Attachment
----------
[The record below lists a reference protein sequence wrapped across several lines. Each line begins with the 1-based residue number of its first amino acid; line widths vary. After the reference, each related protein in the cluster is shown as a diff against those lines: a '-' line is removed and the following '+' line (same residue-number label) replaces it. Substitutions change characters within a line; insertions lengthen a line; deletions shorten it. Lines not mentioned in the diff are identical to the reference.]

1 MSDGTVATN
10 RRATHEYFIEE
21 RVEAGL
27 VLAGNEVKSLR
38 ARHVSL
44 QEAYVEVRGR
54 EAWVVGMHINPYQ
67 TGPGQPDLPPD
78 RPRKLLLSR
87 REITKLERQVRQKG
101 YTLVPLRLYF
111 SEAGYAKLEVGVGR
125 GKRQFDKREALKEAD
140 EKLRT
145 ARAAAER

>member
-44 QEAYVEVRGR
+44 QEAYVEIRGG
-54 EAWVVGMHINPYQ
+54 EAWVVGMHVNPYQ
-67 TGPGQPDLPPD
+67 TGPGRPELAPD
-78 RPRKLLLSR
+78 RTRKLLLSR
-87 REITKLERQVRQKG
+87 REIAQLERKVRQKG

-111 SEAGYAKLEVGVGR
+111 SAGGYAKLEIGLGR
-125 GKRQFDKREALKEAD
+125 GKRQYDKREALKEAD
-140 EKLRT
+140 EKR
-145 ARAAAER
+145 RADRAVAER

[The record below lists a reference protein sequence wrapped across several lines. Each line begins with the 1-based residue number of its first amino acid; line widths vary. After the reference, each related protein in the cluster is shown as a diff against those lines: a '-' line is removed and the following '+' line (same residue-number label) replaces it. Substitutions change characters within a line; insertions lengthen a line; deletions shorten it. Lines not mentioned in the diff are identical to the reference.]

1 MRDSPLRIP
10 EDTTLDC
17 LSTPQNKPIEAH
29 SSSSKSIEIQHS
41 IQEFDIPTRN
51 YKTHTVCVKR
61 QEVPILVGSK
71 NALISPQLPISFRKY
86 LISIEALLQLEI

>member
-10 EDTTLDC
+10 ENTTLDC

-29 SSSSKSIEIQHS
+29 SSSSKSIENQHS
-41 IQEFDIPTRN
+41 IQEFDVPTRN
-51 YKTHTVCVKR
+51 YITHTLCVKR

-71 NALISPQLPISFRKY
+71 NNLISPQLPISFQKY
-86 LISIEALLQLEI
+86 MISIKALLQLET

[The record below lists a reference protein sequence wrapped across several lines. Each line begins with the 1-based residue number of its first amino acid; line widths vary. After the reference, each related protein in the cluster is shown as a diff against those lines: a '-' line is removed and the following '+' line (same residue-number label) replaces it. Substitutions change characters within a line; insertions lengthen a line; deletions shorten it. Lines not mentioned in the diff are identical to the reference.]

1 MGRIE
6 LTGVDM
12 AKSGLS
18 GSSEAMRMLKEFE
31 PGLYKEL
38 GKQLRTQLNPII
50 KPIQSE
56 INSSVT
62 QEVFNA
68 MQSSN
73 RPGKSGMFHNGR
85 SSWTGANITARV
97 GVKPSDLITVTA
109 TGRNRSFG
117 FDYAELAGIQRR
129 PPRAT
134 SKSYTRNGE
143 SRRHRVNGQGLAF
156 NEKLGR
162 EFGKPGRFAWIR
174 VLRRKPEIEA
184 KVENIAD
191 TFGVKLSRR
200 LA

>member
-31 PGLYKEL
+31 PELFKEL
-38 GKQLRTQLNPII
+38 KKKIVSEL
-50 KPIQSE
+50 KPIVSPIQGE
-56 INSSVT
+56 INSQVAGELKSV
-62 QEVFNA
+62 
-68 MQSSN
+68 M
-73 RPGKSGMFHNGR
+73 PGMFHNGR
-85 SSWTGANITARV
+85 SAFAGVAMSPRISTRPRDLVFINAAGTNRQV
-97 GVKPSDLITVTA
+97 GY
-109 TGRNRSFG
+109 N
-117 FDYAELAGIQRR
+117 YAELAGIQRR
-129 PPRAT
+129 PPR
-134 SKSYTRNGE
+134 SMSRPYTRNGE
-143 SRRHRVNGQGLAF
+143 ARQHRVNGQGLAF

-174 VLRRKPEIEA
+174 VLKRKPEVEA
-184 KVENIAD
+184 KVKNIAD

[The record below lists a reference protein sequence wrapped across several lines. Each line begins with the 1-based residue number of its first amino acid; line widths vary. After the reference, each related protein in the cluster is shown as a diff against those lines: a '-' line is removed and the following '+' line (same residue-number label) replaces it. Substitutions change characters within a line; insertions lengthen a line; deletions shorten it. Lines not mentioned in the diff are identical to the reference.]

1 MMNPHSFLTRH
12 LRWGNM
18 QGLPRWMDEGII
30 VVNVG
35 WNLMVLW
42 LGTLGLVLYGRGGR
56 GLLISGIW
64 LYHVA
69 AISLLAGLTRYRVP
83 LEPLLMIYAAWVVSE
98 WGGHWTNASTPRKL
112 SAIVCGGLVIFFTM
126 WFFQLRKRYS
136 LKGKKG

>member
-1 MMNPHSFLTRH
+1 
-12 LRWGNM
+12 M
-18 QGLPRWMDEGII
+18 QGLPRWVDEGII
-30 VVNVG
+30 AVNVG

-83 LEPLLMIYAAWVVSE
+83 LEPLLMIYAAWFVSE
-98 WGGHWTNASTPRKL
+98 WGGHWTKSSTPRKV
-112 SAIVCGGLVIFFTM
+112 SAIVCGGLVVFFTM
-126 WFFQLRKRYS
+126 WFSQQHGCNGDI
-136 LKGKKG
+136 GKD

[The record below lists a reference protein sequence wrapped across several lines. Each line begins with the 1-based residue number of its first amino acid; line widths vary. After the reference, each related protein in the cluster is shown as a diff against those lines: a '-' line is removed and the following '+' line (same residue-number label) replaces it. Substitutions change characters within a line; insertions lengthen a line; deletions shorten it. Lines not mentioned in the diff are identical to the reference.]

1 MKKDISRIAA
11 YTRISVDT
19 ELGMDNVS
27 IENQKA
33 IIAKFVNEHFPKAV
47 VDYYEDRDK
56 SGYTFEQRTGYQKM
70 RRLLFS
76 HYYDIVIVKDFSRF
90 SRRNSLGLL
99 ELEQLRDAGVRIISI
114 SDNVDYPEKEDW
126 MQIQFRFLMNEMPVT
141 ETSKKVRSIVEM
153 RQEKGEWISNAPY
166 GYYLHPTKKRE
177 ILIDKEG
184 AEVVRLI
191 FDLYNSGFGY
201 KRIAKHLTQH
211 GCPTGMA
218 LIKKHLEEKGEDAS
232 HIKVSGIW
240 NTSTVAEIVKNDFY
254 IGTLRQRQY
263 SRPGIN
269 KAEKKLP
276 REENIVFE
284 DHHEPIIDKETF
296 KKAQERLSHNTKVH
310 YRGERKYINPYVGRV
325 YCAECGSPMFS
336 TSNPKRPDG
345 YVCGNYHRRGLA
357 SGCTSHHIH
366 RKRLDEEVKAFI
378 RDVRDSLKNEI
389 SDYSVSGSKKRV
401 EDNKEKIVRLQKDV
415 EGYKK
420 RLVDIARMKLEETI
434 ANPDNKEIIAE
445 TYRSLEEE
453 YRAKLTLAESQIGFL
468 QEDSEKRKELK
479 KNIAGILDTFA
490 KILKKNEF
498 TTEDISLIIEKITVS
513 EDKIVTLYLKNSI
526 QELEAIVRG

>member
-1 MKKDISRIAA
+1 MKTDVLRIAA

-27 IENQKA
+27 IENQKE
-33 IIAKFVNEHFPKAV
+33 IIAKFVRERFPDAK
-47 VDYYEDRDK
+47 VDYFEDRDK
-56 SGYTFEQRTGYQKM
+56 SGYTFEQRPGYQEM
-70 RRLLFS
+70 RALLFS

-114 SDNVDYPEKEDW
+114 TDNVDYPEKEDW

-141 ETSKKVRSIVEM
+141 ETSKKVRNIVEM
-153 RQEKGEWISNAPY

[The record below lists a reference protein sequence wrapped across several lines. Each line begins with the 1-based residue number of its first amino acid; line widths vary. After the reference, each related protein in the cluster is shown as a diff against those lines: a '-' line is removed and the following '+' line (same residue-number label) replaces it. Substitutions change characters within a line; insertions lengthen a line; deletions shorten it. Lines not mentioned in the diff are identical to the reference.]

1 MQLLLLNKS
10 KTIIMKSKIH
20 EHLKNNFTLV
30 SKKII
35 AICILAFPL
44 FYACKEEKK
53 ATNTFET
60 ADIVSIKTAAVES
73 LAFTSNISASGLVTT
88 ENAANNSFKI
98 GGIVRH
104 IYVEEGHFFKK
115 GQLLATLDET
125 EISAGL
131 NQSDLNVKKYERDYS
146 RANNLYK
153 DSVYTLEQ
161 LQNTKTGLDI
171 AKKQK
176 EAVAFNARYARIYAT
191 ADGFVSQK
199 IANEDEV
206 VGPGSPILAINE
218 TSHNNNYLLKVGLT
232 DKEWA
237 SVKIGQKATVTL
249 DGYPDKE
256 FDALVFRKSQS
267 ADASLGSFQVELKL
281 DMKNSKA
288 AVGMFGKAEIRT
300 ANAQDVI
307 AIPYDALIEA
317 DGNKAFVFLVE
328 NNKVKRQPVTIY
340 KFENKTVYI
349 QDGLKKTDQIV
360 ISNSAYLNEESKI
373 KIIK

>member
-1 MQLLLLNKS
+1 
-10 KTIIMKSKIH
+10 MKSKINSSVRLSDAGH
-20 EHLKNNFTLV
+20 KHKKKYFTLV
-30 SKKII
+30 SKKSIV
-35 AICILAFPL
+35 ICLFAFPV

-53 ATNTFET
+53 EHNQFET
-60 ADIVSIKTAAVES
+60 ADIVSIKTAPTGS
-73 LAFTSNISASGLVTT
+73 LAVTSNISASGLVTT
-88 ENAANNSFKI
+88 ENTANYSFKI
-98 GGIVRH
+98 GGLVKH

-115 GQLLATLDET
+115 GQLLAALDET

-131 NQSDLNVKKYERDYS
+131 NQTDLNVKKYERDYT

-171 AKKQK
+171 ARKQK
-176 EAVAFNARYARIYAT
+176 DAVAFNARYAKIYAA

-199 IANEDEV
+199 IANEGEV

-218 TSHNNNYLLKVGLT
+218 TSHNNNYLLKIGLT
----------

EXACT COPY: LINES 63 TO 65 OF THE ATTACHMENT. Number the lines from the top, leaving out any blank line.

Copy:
18 GSSEAMRMLKEFE
31 PGLYKEL
38 GKQLRTQLNPII